ALLERGY ASTHMA CARE, P.C._______________________
VCD – Vocal Cord Dysfunction
What is Vocal Cord Dysfunction?
Vocal Cord Dysfunction (VCD) is an abnormal spasm of the vocal cords
during inspiration (breathing in). When we breathe in normally, the vocal
cords are wide open and spread apart to let air in. When we talk, our vocal
cords come together and tighten up allowing us to speak. The more they
tighten, the higher the pitch; the looser they become, the lower in tone.
During an episode of VCD, the vocal cords come together during inspiration
causing an obstruction to the normal flow of air into our lungs. The more
severe to the obstruction, the less air can get into our lungs during an attack.
VCD was originally reported in young female athletes but it now appears to
affect a wide variety of people. Young male adolescent, teenage females, and
adults of both sexes and all ages can develop this condition.
What are the Symptoms of VCD?
VCD often occurs as an acute attack of shortness of breath people with
VCD will often complain of a sudden difficulty breathing during exercise or
competitive sports. Symptoms include sudden onset of shortness of breath,
especially during inspiration. Many people with VCD complain of a tightness
in their lower throat or upper chest. VCD can cause chronic cough that does
not respond well to inhalers often used for asthma or cough medications.
VCD is often associated with frequent throat clearing and a barky cough.
Many patients diagnosed with VCD have a form of acid reflux which causes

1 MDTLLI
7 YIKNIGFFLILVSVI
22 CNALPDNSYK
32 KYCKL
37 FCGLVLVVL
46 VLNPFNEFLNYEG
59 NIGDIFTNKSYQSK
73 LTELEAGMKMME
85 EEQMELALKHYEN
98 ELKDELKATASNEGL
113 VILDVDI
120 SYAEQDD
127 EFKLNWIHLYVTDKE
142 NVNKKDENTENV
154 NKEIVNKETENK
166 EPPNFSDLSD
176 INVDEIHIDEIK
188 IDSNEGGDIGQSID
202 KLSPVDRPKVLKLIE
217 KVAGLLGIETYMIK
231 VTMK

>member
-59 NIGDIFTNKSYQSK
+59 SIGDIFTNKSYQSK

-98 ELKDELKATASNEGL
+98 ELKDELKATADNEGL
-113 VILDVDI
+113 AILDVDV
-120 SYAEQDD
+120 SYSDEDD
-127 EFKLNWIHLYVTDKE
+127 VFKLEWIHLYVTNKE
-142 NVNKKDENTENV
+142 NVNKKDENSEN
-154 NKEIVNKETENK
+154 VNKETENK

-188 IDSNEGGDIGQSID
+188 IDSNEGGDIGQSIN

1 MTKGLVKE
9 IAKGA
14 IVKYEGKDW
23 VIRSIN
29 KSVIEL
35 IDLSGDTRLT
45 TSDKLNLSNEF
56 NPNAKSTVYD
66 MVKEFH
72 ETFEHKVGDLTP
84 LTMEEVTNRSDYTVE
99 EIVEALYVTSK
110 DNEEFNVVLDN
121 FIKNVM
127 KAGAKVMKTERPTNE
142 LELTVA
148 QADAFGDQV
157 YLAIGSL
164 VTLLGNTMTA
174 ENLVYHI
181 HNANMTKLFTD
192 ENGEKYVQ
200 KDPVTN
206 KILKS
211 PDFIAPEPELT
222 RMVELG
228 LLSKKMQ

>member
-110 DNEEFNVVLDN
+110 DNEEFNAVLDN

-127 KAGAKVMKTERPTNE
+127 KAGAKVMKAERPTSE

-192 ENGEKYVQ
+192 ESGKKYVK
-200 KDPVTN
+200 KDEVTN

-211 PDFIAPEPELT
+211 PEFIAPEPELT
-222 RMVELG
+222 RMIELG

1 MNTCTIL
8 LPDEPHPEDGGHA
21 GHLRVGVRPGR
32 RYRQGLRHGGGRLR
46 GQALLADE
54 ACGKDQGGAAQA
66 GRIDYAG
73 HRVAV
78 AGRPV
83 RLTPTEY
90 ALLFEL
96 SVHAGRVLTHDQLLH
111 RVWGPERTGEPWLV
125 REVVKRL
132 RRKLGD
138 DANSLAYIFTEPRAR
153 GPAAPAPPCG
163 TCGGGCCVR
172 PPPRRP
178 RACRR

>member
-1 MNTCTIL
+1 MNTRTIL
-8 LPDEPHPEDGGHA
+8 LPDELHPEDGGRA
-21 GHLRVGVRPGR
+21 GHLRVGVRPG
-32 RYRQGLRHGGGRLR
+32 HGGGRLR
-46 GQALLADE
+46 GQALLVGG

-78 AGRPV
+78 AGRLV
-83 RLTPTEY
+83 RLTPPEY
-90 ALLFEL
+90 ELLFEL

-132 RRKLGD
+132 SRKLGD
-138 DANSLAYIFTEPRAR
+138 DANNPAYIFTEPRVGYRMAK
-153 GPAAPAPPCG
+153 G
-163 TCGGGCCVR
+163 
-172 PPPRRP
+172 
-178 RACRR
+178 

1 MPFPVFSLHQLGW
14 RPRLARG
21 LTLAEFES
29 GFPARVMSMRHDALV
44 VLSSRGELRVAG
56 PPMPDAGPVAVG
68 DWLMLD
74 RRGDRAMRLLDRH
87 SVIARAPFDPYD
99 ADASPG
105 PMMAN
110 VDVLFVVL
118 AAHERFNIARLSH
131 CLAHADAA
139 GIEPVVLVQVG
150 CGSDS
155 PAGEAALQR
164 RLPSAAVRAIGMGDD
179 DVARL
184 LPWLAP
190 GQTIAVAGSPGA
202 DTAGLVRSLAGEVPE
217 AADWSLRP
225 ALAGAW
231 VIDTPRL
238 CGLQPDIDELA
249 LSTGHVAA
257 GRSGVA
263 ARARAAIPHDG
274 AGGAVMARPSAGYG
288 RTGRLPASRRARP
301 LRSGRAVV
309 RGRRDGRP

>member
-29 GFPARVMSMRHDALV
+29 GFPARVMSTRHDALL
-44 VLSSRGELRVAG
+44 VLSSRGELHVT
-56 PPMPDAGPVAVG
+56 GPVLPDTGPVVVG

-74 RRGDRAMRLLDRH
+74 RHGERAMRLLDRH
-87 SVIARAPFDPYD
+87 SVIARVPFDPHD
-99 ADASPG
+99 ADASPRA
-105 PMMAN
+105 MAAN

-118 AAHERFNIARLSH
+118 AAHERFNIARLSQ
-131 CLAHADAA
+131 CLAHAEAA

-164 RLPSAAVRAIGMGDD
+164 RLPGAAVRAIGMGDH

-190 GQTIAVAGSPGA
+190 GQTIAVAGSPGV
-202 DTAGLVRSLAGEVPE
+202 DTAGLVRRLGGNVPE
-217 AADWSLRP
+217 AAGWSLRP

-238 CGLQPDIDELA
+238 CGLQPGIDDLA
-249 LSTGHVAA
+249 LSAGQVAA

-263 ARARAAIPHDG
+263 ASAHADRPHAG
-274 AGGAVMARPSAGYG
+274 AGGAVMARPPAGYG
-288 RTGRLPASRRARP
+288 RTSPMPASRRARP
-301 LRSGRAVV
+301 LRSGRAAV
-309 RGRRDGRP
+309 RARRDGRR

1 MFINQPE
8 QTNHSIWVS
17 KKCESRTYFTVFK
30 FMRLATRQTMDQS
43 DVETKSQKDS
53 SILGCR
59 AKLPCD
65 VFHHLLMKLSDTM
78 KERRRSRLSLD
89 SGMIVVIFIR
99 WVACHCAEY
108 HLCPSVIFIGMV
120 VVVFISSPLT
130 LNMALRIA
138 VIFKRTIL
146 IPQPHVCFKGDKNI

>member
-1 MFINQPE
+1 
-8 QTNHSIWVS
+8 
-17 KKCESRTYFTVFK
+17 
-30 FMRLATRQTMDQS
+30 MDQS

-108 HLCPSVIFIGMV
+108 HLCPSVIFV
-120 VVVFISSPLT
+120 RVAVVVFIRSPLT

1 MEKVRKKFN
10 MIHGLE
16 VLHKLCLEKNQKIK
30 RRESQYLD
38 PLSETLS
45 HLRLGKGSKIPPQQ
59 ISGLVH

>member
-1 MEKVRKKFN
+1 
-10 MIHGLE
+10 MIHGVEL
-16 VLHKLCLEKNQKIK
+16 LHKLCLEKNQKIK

irritation to the throat and vocal cords. Once the vocal cords become irritated
from small quantities of stomach acid, they are prone to spasm causing attacks
of VCD. Chronic throat clearing is often a sign of this irritation and an even
make matters worse by further irritating the vocal cords. Stress is a key factor
in this condition although many episodes seem to happen without warning.
What are the Key Triggers of VCD?
Many patients with VCD have asthma and many asthmatics will have
episodes of VCD. Asthma and VCD can exist at the same time or as separate
events. It is often difficult for asthmatics to tell whether their symptoms of
shortness of breath are from their asthma, VCD, or both conditions at the same
time. Triggers of VCD can include strong chemical fumes, smoke, dust,
perfumes, strong odors of any type, cold air, laughing, singing, exercise
(especially competitive sports), respiratory infections, asthma, acid reflux,
sinusitis, post nasal drip, and frequently stress.
How is VCD Diagnosed?
VCD can be very difficult to diagnose. Some studies have reported that
up to 40% of asthmatics also have episodes of VCD. Indeed, many patients
diagnosed with asthma who do not improve with conventional therapy have
VCD contributing to their symptoms. Breathing tests (spirometry, pulmonary
function tests) which are done to evaluate lung disease can often show
changes associated with VCD. Directly viewing the voice box during an
episode of VCD (laryngoscopy) is the most accurate way to diagnose this
condition. A good medical history by a physician trained in the diagnosis and
treatment of lung disease is the most common way we diagnose VCD.
How is VCD Treated?
Treatment of VCD begins with the correct diagnosis and understanding
of this condition. Control of offending triggers and treatment of any
underlying acid reflux is of great importance in controlling exacerbations.
Techniques to control breathing and calm down spasms of the vocal cords are
the mainstay of treatment. Specific medications for this condition do not exist.
Patients are often referred so specially qualified Speech Therapists for an in-
depth treatment which usually includes special exercises which must be
practiced when symptom-free in order to effectively use them during an
attack. Other conditions such as asthma need to be well controlled and
patient are strongly encouraged to stop throat clearing. Counseling can be
effective when stress is the main trigger.